Third, not all ecclesiastics felt that accepting this income was appropriate. Guy Lobrichon's article consists of a close analysis and edition of a ninth-century treatise in which the anonymous author lambasts as heresy any refusal to accept goods and income--suggesting that such refusal could be quite real. Part of the author's argument in justifying the flow of goods and money to the Church was that these goods came as free-will offerings, an indication that they were not treated as a required payment. Just as tithes were not rigidly ordained in the Carolingian era, there was no standard parish to which they were supposed to be paid. Indeed, Jean-Pierre Devroey in his piece dismantles any presumed equation between the primitive parish and the supposed unit of seigneurial exploitation at that time.

It is impossible in a review to give proper appreciation of all the points raised in this six-hundred-page volume. In his concluding chapter (or rather postscript as it is here called, "postface"), Mathieu Arnoux gamely attempts to touch on many of the points the various authors have raised and raises the issue of the grange, something not really addressed by any of the authors. But his only real conclusion is that the social and ecclesiastical aspects of tithes need to be further explored, and that these articles have begun debates and discussions that need to be continued.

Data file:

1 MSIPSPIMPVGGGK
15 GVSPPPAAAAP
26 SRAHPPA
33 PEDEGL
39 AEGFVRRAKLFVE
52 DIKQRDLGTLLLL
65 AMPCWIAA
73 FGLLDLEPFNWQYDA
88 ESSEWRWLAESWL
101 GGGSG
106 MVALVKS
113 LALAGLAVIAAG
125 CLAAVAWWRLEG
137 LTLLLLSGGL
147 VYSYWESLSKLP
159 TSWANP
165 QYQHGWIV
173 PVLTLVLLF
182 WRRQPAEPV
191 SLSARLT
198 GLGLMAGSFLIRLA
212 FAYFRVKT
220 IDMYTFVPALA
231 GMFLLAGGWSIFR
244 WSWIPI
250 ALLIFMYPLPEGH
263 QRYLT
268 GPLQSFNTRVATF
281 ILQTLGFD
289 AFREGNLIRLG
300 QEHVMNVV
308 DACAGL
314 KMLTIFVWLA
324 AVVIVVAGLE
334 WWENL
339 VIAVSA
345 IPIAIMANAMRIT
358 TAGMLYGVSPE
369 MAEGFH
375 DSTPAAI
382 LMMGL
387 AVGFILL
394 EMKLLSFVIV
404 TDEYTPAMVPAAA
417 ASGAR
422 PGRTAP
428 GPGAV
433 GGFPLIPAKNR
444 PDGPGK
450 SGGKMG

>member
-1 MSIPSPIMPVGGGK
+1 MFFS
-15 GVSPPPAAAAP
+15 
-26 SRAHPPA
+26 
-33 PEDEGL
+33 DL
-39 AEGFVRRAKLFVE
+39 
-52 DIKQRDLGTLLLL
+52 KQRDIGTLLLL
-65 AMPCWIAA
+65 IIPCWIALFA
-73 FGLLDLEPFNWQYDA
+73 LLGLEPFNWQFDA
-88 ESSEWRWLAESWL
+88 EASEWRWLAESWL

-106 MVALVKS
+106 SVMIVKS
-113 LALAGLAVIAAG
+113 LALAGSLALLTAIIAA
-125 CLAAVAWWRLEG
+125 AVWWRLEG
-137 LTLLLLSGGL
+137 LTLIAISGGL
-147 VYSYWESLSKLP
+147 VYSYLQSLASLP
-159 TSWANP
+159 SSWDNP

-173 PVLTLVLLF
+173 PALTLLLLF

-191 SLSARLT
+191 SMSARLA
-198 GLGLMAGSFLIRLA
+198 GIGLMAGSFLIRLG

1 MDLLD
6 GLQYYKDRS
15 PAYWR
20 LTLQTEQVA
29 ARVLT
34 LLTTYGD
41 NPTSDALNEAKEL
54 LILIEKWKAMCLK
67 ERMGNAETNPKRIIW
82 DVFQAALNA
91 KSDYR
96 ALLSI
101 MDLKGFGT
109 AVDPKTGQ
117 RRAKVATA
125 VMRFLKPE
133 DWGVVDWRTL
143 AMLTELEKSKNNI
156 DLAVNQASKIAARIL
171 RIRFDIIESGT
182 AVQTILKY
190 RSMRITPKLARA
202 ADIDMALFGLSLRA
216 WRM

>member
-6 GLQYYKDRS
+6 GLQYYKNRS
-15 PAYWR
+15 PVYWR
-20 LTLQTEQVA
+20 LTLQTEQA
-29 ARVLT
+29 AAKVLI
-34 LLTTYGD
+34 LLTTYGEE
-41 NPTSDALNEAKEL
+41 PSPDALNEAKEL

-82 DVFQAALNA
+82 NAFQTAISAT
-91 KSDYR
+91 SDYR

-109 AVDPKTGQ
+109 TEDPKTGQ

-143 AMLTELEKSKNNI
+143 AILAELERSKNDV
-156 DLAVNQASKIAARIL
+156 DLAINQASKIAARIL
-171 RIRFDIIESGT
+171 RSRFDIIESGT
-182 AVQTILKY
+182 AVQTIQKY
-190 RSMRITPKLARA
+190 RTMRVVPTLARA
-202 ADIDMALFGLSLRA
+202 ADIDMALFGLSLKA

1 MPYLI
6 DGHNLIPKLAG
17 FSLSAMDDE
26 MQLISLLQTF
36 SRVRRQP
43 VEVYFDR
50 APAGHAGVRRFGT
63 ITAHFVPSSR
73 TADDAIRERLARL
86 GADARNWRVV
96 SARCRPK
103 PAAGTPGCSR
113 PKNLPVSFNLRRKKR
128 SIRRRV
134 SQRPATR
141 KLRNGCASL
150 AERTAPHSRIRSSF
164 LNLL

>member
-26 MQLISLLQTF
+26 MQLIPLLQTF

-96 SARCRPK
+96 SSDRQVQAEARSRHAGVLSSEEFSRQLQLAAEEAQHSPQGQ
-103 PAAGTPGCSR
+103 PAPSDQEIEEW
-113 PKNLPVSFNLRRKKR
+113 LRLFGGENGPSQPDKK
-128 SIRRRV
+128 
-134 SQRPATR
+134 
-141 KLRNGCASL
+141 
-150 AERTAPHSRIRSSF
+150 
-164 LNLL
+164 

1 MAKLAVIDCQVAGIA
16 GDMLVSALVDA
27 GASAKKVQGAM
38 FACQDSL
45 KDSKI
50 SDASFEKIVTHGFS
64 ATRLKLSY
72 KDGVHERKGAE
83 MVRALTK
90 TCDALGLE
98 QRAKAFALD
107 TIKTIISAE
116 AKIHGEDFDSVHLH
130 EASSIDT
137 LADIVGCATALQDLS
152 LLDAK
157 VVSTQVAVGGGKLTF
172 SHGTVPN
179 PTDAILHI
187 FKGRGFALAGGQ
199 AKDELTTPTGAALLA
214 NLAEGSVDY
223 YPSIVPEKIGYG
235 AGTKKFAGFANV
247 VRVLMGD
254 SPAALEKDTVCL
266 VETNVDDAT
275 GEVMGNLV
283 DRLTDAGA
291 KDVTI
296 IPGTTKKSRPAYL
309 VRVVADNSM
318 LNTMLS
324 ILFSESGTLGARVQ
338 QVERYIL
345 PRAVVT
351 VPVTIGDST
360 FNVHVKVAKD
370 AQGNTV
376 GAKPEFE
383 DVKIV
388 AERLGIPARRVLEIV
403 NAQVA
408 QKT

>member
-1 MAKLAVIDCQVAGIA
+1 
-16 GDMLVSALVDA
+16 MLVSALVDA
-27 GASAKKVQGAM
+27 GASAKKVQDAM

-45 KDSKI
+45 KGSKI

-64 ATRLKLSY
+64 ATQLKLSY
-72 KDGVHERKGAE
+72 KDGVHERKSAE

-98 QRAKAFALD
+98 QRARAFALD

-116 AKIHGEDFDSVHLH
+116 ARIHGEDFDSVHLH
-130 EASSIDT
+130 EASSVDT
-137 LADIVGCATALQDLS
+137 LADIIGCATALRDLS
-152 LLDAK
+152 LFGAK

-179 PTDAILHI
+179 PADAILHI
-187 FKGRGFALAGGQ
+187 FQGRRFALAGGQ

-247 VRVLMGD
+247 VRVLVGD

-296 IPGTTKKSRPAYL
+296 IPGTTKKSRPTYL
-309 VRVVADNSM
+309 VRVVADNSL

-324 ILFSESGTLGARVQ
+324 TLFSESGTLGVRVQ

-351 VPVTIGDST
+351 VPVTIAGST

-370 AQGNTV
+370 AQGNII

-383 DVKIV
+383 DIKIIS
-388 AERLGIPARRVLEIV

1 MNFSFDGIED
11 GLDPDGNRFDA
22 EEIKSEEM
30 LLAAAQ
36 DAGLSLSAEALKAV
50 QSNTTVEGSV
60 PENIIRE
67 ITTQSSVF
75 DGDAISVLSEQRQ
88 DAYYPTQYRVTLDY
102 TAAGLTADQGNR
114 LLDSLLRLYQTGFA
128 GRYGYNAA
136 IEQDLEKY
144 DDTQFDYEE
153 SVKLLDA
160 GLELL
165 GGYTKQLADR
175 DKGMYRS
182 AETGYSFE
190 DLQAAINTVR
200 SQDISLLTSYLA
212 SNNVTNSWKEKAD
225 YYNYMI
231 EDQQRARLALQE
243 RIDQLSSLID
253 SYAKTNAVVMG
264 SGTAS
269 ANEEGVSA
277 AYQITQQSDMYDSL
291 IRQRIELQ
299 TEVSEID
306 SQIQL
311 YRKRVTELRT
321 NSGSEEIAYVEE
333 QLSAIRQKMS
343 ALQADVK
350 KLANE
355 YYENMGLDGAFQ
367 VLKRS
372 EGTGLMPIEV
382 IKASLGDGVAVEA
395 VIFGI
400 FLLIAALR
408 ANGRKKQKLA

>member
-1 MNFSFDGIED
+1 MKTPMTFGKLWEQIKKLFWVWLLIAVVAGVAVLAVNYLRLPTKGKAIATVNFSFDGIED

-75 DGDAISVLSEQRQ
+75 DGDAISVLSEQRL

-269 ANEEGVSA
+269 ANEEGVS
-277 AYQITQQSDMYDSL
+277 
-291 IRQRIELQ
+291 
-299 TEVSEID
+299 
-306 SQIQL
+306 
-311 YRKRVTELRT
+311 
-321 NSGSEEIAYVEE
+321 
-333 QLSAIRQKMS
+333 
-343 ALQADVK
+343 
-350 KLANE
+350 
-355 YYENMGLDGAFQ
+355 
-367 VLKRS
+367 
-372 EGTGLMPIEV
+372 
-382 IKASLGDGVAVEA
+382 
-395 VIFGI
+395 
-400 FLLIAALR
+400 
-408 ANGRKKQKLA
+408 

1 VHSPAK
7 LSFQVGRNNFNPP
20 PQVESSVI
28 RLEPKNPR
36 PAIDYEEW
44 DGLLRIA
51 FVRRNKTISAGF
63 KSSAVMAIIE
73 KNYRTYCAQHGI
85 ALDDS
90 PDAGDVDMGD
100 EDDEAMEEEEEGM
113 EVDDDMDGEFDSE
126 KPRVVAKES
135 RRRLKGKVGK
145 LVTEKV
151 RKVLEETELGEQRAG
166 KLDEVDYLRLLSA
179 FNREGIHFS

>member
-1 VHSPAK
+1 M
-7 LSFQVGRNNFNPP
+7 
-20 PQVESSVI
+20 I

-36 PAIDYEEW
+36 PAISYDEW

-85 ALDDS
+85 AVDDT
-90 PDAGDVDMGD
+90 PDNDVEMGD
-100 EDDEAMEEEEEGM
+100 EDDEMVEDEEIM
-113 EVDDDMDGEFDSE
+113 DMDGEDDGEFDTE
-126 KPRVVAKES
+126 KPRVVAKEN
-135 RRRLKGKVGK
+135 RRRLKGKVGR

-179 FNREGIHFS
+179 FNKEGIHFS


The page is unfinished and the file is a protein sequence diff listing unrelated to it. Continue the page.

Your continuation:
It is one of the strengths of this book that the authors have all tried to engage with anglophone scholarship as well as with other francophones. (The Germans, however, continue for the most part to be overlooked.) A great deal of important work on medieval France has been done in the last thirty-five years or so by American and British scholars, yet only recently has this work begun to influence French medievalists. A comprehensive bibliography would have been helpful, but there are separate indexes of people and of places. Overall, in spite of the sometimes frustrating multiplicity of approaches and conclusions, this is an important book that should have a major influence on how scholars think about lordship and the creation of territorial units, as well as about tithes.